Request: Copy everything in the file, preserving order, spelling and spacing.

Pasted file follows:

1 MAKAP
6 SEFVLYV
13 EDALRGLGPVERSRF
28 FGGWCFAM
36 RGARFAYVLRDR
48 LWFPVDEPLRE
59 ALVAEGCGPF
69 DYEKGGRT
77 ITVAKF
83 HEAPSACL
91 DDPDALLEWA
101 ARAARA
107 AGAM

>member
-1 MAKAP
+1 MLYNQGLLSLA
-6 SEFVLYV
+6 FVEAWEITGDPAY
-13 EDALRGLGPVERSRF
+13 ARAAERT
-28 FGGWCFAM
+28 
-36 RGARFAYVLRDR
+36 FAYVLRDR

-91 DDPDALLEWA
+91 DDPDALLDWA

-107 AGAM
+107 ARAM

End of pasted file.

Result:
1 MAKAP
6 SEFVLYV
13 EDALRGLGPVERSRF
28 FGGWCFAM
36 RGARFAYVLRDR
48 LWFPVDEPLRE
59 ALVAEGCGPF
69 DYEKGGRT
77 ITVAKF
83 HEAPSACL
91 DDPDALLEWA
101 ARAARA
107 AGAM

>member
-1 MAKAP
+1 MLYNQGLLSLA
-6 SEFVLYV
+6 FVEAWEITGDPAY
-13 EDALRGLGPVERSRF
+13 ARAAERT
-28 FGGWCFAM
+28 
-36 RGARFAYVLRDR
+36 FAYVLRDR

-91 DDPDALLEWA
+91 DDPDALLDWA

-107 AGAM
+107 ARAM